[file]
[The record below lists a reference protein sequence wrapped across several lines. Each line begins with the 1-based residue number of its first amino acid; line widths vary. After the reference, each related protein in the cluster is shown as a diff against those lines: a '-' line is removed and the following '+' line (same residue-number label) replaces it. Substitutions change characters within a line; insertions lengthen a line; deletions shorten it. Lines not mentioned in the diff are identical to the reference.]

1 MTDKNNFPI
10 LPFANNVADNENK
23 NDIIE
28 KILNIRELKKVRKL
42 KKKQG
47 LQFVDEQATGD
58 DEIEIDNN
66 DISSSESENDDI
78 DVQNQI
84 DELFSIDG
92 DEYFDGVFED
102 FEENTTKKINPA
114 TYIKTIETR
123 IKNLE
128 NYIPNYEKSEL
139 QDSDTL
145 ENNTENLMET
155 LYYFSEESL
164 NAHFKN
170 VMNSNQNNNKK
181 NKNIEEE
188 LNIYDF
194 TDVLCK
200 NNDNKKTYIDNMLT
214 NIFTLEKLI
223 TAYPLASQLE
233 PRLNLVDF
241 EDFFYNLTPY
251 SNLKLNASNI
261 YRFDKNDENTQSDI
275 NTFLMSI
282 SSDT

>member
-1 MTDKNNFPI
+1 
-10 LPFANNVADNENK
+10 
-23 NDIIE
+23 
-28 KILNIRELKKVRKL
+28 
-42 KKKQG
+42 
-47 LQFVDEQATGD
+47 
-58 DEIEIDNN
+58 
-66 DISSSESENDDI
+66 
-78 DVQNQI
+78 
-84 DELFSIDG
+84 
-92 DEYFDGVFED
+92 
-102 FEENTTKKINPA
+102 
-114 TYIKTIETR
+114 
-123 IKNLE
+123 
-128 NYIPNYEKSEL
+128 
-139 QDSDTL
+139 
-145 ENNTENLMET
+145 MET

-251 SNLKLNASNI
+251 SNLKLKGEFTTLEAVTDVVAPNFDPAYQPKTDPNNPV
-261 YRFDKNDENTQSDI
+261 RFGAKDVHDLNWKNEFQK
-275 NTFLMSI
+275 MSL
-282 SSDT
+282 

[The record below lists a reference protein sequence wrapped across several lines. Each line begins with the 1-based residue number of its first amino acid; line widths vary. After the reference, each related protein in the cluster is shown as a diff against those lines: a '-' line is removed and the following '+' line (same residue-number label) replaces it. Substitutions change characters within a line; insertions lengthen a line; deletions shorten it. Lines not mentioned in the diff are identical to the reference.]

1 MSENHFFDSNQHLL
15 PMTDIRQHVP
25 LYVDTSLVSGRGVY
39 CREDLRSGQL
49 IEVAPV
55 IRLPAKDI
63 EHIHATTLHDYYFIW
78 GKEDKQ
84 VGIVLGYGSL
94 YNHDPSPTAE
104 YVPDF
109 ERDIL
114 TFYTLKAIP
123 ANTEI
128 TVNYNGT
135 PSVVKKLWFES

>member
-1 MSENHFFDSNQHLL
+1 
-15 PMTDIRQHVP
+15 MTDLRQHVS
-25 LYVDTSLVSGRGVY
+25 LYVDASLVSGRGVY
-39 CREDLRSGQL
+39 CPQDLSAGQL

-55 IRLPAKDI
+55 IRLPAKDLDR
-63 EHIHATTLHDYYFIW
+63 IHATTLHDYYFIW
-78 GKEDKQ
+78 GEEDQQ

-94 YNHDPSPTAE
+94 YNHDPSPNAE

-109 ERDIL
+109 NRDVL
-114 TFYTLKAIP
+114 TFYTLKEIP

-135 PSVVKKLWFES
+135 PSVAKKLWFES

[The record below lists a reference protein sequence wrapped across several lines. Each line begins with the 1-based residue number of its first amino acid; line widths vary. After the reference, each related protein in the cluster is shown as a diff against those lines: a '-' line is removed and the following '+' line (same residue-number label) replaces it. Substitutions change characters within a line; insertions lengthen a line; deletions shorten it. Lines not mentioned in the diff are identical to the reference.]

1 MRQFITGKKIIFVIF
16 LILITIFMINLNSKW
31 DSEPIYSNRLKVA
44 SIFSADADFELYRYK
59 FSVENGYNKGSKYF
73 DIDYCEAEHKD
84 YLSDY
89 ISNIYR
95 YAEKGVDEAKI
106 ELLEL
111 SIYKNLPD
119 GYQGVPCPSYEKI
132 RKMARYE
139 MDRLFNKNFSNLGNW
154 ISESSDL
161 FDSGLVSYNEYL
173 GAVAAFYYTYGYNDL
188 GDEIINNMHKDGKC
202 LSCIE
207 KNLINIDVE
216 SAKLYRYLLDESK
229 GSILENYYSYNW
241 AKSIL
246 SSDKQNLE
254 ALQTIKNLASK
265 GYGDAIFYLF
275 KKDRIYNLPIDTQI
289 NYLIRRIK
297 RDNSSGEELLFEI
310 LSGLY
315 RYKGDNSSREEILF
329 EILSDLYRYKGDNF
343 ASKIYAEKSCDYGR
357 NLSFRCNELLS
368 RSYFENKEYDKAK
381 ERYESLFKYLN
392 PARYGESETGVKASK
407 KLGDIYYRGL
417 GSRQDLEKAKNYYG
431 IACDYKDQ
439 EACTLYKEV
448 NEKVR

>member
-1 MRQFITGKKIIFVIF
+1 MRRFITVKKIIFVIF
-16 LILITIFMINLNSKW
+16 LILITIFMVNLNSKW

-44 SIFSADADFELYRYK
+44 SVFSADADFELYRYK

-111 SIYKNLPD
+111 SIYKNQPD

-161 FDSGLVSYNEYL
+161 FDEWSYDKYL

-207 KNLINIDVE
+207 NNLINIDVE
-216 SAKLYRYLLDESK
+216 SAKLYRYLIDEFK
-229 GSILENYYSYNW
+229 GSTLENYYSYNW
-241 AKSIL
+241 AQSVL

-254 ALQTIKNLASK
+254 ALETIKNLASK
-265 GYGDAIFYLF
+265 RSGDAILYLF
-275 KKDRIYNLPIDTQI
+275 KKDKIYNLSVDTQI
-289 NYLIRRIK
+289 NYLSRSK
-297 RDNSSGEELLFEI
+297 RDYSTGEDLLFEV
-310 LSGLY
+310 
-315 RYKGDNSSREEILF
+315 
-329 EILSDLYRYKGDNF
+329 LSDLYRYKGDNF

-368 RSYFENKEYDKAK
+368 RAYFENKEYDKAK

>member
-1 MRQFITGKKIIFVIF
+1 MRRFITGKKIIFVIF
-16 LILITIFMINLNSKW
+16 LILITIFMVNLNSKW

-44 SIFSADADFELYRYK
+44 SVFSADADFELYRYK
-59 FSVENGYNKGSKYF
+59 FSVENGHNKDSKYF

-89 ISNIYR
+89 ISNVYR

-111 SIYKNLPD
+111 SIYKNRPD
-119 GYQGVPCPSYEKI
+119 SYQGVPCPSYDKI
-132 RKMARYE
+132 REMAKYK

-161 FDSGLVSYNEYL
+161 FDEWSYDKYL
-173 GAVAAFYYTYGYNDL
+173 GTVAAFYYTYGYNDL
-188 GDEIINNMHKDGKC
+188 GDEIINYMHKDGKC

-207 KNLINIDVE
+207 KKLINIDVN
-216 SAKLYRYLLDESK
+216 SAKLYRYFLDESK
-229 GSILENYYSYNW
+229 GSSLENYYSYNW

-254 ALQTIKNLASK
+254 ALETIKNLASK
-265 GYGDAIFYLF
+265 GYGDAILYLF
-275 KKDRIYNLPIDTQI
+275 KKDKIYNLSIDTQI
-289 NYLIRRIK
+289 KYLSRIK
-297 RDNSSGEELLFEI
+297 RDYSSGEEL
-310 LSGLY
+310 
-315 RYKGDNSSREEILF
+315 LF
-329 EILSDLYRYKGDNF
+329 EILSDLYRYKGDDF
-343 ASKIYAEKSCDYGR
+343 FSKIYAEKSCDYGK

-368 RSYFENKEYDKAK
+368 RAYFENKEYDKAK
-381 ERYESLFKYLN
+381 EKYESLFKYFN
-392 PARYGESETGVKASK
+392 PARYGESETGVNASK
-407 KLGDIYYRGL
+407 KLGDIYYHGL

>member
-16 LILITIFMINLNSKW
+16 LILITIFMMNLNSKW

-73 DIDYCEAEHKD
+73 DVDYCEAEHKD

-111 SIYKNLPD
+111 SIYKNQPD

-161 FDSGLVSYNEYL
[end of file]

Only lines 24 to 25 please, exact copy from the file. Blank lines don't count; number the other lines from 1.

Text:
194 TDVLCK
200 NNDNKKTYIDNMLT